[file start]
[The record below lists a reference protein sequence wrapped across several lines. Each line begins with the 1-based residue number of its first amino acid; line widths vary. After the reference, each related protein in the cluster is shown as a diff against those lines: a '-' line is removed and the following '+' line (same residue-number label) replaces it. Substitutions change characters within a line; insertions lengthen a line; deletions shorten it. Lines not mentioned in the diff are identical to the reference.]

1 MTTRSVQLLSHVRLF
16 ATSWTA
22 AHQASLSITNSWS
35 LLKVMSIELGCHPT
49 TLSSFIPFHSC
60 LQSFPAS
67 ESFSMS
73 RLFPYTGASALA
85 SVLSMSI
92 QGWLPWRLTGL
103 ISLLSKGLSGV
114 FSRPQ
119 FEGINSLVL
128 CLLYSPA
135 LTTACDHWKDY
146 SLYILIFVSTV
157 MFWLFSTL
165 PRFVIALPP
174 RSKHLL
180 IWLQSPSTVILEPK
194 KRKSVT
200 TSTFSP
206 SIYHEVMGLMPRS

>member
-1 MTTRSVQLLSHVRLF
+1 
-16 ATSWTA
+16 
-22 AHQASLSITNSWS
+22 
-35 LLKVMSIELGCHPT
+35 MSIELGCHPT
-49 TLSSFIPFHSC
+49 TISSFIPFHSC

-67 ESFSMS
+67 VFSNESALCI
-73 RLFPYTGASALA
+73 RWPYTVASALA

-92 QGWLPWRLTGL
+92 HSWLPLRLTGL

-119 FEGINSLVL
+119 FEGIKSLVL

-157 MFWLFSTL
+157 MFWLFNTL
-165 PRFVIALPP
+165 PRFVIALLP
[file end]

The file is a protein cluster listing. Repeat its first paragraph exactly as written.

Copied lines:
[The record below lists a reference protein sequence wrapped across several lines. Each line begins with the 1-based residue number of its first amino acid; line widths vary. After the reference, each related protein in the cluster is shown as a diff against those lines: a '-' line is removed and the following '+' line (same residue-number label) replaces it. Substitutions change characters within a line; insertions lengthen a line; deletions shorten it. Lines not mentioned in the diff are identical to the reference.]